So far in this blog I have chosen songs which I believe mark an impressive directorial decision due to their ability to mirror the onscreen content of the particular film they have been attached to using musical nuances. However, with the use of Stealer’s Wheel’s “Stuck In The Middle With You” in Quentin Tarantino’s 1992 crime classic ‘Reservoir Dogs’ I think the brilliance comes purely from having balls.
What do you mean Dan? Well, by placing a naff and light-hearted song over a pivotal, iconic, and, most importantly, incredible gritty scene, wherein the psychopath Mr. Blonde, played by Michael Madsen, sheers off the ear of a policeman purely for fun, I believe Tarantino displayed some serious stones.
Tarantino’s catalogue is awash with classics which have been endlessly discussed, and even Reservoir Dogs itself features some serious competition in the “best use of music” stakes in the form of George Baker Selection’s ‘Little Green Bag’ and Harry Nillson’s ‘Coconut’, but it is this scene which always sticks out like a sore ear, even upon repeat viewing.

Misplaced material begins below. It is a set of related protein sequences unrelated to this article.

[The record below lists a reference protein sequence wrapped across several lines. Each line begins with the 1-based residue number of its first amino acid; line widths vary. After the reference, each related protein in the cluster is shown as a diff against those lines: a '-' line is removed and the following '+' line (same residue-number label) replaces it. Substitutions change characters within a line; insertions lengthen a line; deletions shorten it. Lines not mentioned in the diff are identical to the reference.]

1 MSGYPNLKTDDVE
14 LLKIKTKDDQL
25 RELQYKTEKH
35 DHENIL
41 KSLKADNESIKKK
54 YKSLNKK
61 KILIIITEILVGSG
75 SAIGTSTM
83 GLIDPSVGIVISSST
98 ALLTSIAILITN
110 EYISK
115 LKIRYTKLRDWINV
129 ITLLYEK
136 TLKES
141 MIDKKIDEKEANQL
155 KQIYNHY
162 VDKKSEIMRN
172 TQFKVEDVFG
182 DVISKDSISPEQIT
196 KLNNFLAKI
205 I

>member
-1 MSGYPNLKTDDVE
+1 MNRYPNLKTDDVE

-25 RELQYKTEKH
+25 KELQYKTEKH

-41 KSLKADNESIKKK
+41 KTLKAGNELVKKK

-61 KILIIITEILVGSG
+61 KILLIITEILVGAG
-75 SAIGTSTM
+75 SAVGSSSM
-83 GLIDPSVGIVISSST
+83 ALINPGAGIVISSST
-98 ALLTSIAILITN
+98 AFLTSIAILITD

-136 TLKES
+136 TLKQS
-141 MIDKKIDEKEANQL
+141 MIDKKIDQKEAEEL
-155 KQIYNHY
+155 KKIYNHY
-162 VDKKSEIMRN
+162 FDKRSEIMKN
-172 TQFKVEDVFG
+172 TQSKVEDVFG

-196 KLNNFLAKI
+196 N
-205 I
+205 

Form the offset, lethargic American comic Steven Wright’s introduction of the song adds to its effectiveness, providing a realistic, non-diegetic feel to the scenario which emphasises the fact the song that would provide to your morning drive to work is also being used to soundtrack the torture of a policeman.
This effect continues as the song temporarily stops as Mr. Blonde leaves to get the petrol to cover the policeman with only to continue on his return, echoing the way in which a song continues to play on the radio as you temporarily leave a room to get something, or whatever you do with your time.
As mentioned, the genius of this song comes from the fact that it cant be analysed; Tarantino’s expertise comes in his ability to clothe a terrible situation with an everyday situation through his use of music.
Choosing not to use something dramatic in this scene maintained the light tone the film possesses throughout, and, at the same time, marked a revolution in the way music was used in films, as Tarantino showed that songs can be used in more creative ways than simply as the key tools in the art of dramatic emphasis.